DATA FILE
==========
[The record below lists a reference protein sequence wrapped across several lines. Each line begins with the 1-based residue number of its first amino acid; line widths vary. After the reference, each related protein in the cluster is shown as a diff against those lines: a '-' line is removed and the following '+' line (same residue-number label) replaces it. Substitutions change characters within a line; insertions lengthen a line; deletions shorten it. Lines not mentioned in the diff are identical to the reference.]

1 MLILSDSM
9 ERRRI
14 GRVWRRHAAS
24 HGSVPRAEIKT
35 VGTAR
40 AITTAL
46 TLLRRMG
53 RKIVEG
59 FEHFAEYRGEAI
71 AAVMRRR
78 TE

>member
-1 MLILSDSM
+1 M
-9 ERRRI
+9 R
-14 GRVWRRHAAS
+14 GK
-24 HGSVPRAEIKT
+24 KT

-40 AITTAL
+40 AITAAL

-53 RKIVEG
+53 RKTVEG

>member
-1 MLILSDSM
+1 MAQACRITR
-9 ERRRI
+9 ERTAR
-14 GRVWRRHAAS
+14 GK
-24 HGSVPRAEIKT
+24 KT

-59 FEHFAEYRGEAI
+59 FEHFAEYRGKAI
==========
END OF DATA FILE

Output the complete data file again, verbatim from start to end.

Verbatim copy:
[The record below lists a reference protein sequence wrapped across several lines. Each line begins with the 1-based residue number of its first amino acid; line widths vary. After the reference, each related protein in the cluster is shown as a diff against those lines: a '-' line is removed and the following '+' line (same residue-number label) replaces it. Substitutions change characters within a line; insertions lengthen a line; deletions shorten it. Lines not mentioned in the diff are identical to the reference.]

1 MLILSDSM
9 ERRRI
14 GRVWRRHAAS
24 HGSVPRAEIKT
35 VGTAR
40 AITTAL
46 TLLRRMG
53 RKIVEG
59 FEHFAEYRGEAI
71 AAVMRRR
78 TE

>member
-1 MLILSDSM
+1 M
-9 ERRRI
+9 R
-14 GRVWRRHAAS
+14 GK
-24 HGSVPRAEIKT
+24 KT

-40 AITTAL
+40 AITAAL

-53 RKIVEG
+53 RKTVEG

>member
-1 MLILSDSM
+1 MAQACRITR
-9 ERRRI
+9 ERTAR
-14 GRVWRRHAAS
+14 GK
-24 HGSVPRAEIKT
+24 KT

-59 FEHFAEYRGEAI
+59 FEHFAEYRGKAI